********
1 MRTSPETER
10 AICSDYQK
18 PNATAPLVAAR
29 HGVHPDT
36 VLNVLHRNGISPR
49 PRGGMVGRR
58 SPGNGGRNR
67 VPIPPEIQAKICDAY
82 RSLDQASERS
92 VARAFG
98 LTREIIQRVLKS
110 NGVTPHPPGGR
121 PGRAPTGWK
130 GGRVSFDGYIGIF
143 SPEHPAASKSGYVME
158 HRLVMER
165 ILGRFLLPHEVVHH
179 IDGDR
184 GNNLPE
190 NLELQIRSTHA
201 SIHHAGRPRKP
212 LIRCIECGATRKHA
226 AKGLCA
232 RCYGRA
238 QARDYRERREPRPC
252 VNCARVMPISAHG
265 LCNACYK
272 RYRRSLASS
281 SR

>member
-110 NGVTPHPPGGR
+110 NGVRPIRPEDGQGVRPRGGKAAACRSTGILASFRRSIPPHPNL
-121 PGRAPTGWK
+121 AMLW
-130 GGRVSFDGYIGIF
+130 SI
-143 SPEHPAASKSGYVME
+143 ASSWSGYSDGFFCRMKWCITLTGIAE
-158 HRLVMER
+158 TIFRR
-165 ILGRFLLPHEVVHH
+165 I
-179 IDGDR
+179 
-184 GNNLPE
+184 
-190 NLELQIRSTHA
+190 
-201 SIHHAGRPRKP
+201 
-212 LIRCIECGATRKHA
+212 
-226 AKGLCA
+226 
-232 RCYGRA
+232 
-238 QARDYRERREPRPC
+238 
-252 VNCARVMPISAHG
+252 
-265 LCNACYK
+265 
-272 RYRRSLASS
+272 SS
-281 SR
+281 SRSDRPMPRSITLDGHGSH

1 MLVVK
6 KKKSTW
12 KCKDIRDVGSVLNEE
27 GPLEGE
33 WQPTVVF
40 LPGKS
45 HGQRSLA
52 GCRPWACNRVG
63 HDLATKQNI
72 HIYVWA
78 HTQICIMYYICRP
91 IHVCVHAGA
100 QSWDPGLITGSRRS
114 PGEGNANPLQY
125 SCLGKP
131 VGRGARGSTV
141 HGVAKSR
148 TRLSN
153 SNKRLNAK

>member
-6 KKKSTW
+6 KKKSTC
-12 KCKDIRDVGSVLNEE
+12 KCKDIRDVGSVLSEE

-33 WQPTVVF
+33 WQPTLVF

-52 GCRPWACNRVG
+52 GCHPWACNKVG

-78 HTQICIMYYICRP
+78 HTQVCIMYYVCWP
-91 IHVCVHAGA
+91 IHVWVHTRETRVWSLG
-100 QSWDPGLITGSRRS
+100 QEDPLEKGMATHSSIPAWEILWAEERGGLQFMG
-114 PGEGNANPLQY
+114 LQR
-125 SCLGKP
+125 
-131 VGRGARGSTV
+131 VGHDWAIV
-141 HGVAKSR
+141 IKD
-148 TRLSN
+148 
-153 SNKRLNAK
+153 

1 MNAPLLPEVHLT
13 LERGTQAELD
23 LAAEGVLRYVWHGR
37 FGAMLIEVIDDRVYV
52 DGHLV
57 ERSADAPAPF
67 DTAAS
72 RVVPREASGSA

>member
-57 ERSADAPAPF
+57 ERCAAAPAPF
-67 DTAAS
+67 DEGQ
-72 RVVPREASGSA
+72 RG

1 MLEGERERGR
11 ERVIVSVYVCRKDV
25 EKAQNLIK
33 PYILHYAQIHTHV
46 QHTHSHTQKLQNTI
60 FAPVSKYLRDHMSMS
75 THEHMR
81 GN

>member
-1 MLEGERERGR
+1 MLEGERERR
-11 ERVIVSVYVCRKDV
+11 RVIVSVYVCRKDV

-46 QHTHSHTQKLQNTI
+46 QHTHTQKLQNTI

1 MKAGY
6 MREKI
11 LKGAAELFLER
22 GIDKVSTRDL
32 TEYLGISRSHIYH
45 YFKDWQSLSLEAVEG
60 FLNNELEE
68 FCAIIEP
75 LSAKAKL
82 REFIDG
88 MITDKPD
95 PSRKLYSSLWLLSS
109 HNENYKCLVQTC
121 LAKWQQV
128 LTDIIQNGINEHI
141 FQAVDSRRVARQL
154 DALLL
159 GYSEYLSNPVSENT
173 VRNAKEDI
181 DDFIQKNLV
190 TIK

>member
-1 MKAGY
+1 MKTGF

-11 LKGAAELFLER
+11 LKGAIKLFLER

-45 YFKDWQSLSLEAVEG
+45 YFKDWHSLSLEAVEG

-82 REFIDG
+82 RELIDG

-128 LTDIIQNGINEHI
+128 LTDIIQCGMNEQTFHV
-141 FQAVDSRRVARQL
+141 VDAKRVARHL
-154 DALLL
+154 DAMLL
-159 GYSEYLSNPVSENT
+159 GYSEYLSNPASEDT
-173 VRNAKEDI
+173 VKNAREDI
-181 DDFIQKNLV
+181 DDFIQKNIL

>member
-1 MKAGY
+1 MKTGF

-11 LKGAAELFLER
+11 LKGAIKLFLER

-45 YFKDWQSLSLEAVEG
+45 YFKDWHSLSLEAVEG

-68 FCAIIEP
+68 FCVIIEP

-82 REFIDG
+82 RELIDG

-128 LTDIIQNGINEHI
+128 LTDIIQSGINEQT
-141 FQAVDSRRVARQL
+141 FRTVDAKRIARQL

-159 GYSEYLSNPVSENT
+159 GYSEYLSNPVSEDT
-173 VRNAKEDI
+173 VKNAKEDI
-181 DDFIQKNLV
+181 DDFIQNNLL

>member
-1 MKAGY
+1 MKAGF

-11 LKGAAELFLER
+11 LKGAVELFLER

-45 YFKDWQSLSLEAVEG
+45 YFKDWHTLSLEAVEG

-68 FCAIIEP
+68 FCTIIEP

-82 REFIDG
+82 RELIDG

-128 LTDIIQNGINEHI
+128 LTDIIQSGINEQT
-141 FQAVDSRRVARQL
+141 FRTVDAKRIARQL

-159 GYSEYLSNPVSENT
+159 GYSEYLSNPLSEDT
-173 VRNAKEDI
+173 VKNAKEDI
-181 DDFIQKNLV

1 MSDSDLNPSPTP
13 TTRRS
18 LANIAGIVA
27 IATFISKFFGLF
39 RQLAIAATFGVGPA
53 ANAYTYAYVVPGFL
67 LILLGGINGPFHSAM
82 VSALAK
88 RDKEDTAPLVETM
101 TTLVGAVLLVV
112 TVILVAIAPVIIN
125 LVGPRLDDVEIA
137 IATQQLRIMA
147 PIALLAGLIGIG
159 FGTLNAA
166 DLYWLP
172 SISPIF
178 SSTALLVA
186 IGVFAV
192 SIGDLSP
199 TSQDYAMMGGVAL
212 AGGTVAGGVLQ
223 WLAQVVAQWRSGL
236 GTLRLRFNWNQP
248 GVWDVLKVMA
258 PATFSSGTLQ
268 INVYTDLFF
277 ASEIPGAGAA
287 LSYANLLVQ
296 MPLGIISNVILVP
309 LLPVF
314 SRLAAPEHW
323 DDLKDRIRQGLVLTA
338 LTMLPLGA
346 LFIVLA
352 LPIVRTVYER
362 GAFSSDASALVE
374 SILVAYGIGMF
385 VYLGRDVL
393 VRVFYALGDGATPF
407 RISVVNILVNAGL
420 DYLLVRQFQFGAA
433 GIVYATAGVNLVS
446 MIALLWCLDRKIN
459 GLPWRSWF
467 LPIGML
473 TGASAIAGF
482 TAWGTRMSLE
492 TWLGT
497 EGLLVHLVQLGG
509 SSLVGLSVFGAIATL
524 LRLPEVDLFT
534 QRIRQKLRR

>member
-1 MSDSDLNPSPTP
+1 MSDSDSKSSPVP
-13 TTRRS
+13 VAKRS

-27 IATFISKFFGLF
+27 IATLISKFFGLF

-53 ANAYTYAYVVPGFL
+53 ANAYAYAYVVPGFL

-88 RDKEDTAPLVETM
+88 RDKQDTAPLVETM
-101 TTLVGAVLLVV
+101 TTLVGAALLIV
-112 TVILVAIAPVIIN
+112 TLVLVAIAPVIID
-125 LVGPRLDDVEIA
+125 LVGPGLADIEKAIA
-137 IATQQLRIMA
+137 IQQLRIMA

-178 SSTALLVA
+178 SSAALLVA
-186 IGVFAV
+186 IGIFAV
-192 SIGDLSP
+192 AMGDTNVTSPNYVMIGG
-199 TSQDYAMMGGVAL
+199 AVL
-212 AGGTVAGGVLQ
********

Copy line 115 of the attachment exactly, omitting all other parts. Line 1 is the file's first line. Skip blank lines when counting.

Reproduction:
23 LAAEGVLRYVWHGR